Behind The Scenes

Inside Gruden’s ‘QB Camp’

ESPN feature producer Drew Gallagher made four separate trips from Connecticut to Tampa earlier this year to shoot the Gruden’s QB Camp segments that have been airing on ESPNU and will be featured in an ESPN SportsCenter Special Thursday night (7 p.m. ET). Culling through 25 hours of video, Gallagher creatively developed unique opportunities for the content to be adapted across ESPN platforms.

In the show, Monday Night Football analyst Jon Gruden conducts film sessions with five of the top quarterbacks in the 2011 NFL Draft. Gallagher offers an inside look into the project:

FR: What goes into each QB Camp shoot?

Gallagher: The process started months ago with our lead NFL draft and MNF producer Jay Rothman, who created the QB Camp concept last year with Jon. He oversees the project with Jon and recruits the quarterbacks to participate in the shoots.

Once the dates were set, we had a local shooter who did most of the set-up at Jon’s office a day before we got to town. I met the players at the airport when they flew in and used a mini HD camera to film their arrival and again the next morning in the car on the way to Jon’s office for some extra elements behind the scenes.

We arrived at Jon’s office around 9 a.m. — he’s probably been there since 4 a.m. — and we sat down and start rolling. We filmed with each player for at least four hours, took a break and then filmed again on the field at the University of South Florida for another hour.

FR: How does this year compare to last year’s shows?

Gallagher: Last year, we had a whole month to prep and edit after shooting. This year we — myself and associate producers Rick Thomas and Greg Fonseca — are doing both shooting and editing simultaneously. Because we went through the experience last year, the whole process is just a little smoother. We knew what to expect.

We added a third camera to the shoot this year that’s tight on Jon and is hidden behind a wall of tapes. It’s an unmanned camera that I control using a remote from the back of the room.

The third camera has really added a lot to the show. Jon’s known for his facial expressions. It’s almost part of his personality. We really needed to have a camera just on him. Sometimes you have a cut-away or a facial expression that’s just pure ‘Chuckie’.”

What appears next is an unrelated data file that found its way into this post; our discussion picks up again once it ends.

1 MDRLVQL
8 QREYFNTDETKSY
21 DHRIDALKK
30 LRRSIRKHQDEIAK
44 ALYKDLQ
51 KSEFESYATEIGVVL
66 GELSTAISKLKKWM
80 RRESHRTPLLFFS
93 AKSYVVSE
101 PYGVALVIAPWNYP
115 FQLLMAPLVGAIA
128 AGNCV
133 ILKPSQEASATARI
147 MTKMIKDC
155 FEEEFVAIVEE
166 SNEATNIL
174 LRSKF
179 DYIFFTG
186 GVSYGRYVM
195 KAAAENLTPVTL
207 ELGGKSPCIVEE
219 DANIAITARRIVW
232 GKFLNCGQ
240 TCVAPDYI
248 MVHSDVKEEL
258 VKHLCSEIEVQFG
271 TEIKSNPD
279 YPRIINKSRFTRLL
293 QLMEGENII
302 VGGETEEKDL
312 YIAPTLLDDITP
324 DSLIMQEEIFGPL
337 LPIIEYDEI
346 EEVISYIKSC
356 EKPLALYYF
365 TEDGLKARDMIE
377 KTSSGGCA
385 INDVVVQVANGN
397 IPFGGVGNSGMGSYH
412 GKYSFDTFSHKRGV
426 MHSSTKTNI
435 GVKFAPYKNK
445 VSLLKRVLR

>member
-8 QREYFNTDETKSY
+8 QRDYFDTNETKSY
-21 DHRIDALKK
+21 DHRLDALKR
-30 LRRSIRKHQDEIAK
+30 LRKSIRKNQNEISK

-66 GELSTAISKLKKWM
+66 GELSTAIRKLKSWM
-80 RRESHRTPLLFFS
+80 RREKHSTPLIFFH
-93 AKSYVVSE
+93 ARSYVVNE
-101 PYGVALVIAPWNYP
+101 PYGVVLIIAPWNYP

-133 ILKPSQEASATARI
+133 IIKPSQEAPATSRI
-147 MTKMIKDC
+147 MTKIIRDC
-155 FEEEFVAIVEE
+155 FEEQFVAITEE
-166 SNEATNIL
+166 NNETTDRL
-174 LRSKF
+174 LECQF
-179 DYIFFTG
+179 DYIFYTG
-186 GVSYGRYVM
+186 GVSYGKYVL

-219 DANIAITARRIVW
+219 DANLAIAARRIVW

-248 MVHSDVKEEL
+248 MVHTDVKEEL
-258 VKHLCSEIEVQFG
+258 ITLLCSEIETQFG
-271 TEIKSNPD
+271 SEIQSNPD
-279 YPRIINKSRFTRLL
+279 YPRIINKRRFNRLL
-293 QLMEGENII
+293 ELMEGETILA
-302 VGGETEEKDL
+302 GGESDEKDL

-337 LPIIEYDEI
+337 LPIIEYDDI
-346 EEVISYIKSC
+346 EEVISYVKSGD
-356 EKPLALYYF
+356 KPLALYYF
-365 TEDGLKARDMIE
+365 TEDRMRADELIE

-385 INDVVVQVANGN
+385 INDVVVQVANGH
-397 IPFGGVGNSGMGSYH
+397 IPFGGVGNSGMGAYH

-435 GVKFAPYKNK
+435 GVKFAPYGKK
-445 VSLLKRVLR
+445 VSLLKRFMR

FR: What makes a successful shoot?

Gallagher: The key to these segments is to interrupt as little as possible. The only time we have to is when we change tapes.

It lets the guys forget the cameras are there. They forget that they’re on TV. It makes them comfortable in an environment they’re used to — a coach-quarterback meeting room. We don’t want them to feel like they need to put on a face or a persona for the camera. We want them to feel like they are just talking to their coach.

After about 10 minutes, the guys start talking X’s and O’s and looking at their film with Jon. That’s where you get the really great fly-on-the-wall kind of access and football insights.

FR: How do you know when you have something great?

Gallagher: Within those four hours of shooting, there are six or seven times when the crew will all look at each other and we just know we have one of those signature moments based on an exchange that happens or something Jon says.

FR: What moment stands out to you this year?

Gallagher: When Jon brought [PGA Tour golfer] John Daly to meet Ryan Mallett. By bringing in an Arkansas alum, who Ryan knows — Daly’s been on the sidelines of a lot of Arkansas games as an alum — [it] seemed like a very smart way to address some of the issues Ryan had been rumored to be dealing with off the field that he will have to face in his professional life.

FR: How does it feel to work on a show that has been so well received?

Gallagher: When I sat in on the first QB Camp a year ago, I knew we had something special. You really can’t give enough credit to Jon. So much of what makes this show great is in his personality and his approach.

The other thing you can’t undersell is the amount of prep work he puts into this. It’s incredible. Our production assistants Trevor Gavin and Jeremy Drummond send him tapes and Jon spends hours prepping and time-coding video for each guy.

He edits his own tape and puts in a specific sequence to address a point he wants to make, almost like he’s storytelling. That takes a lot of time and it’s all him. He probably puts in two days of work on each guy, somewhere close to 20 hours.

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